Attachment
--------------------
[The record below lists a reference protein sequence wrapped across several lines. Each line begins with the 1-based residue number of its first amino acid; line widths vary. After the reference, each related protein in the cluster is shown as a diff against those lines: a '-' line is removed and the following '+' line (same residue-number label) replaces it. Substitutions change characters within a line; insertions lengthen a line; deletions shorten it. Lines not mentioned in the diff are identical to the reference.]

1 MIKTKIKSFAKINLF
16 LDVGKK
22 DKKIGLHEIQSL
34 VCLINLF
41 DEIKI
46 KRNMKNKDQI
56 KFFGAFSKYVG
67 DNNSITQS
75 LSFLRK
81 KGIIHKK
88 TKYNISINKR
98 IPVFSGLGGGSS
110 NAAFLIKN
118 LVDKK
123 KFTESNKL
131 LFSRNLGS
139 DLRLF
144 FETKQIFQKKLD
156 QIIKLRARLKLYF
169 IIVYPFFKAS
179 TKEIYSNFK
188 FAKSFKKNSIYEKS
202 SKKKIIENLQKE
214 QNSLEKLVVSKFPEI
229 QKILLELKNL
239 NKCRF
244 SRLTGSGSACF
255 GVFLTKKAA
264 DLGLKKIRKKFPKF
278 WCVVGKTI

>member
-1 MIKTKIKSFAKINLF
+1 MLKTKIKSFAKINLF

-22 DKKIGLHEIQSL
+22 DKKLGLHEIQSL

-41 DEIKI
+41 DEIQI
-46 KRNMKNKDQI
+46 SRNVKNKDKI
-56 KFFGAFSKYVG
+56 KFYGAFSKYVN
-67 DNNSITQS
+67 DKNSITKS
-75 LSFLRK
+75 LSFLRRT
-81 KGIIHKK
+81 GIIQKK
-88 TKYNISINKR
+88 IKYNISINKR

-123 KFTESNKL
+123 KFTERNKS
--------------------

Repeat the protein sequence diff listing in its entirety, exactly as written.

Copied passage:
[The record below lists a reference protein sequence wrapped across several lines. Each line begins with the 1-based residue number of its first amino acid; line widths vary. After the reference, each related protein in the cluster is shown as a diff against those lines: a '-' line is removed and the following '+' line (same residue-number label) replaces it. Substitutions change characters within a line; insertions lengthen a line; deletions shorten it. Lines not mentioned in the diff are identical to the reference.]

1 MIKTKIKSFAKINLF
16 LDVGKK
22 DKKIGLHEIQSL
34 VCLINLF
41 DEIKI
46 KRNMKNKDQI
56 KFFGAFSKYVG
67 DNNSITQS
75 LSFLRK
81 KGIIHKK
88 TKYNISINKR
98 IPVFSGLGGGSS
110 NAAFLIKN
118 LVDKK
123 KFTESNKL
131 LFSRNLGS
139 DLRLF
144 FETKQIFQKKLD
156 QIIKLRARLKLYF
169 IIVYPFFKAS
179 TKEIYSNFK
188 FAKSFKKNSIYEKS
202 SKKKIIENLQKE
214 QNSLEKLVVSKFPEI
229 QKILLELKNL
239 NKCRF
244 SRLTGSGSACF
255 GVFLTKKAA
264 DLGLKKIRKKFPKF
278 WCVVGKTI

>member
-1 MIKTKIKSFAKINLF
+1 MLKTKIKSFAKINLF

-22 DKKIGLHEIQSL
+22 DKKLGLHEIQSL

-41 DEIKI
+41 DEIQI
-46 KRNMKNKDQI
+46 SRNVKNKDKI
-56 KFFGAFSKYVG
+56 KFYGAFSKYVN
-67 DNNSITQS
+67 DKNSITKS
-75 LSFLRK
+75 LSFLRRT
-81 KGIIHKK
+81 GIIQKK
-88 TKYNISINKR
+88 IKYNISINKR

-123 KFTESNKL
+123 KFTERNKS